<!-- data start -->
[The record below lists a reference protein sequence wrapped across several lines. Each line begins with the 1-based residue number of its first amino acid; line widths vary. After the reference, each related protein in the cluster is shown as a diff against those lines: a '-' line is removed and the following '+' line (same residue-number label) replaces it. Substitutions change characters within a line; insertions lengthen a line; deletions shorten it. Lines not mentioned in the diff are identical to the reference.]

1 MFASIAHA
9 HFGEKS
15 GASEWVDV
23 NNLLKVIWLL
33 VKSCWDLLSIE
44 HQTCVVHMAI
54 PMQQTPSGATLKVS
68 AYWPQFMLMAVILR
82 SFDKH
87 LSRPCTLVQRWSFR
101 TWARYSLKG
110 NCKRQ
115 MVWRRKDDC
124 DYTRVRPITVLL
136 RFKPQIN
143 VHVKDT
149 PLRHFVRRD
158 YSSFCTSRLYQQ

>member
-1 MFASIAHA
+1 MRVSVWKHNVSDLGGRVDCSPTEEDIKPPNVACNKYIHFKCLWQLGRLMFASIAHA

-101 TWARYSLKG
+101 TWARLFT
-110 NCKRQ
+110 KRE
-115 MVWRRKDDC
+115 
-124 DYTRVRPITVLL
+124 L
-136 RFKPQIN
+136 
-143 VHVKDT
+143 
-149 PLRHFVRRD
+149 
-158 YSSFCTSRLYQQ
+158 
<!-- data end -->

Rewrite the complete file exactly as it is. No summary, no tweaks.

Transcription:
[The record below lists a reference protein sequence wrapped across several lines. Each line begins with the 1-based residue number of its first amino acid; line widths vary. After the reference, each related protein in the cluster is shown as a diff against those lines: a '-' line is removed and the following '+' line (same residue-number label) replaces it. Substitutions change characters within a line; insertions lengthen a line; deletions shorten it. Lines not mentioned in the diff are identical to the reference.]

1 MFASIAHA
9 HFGEKS
15 GASEWVDV
23 NNLLKVIWLL
33 VKSCWDLLSIE
44 HQTCVVHMAI
54 PMQQTPSGATLKVS
68 AYWPQFMLMAVILR
82 SFDKH
87 LSRPCTLVQRWSFR
101 TWARYSLKG
110 NCKRQ
115 MVWRRKDDC
124 DYTRVRPITVLL
136 RFKPQIN
143 VHVKDT
149 PLRHFVRRD
158 YSSFCTSRLYQQ

>member
-1 MFASIAHA
+1 MRVSVWKHNVSDLGGRVDCSPTEEDIKPPNVACNKYIHFKCLWQLGRLMFASIAHA

-101 TWARYSLKG
+101 TWARLFT
-110 NCKRQ
+110 KRE
-115 MVWRRKDDC
+115 
-124 DYTRVRPITVLL
+124 L
-136 RFKPQIN
+136 
-143 VHVKDT
+143 
-149 PLRHFVRRD
+149 
-158 YSSFCTSRLYQQ
+158 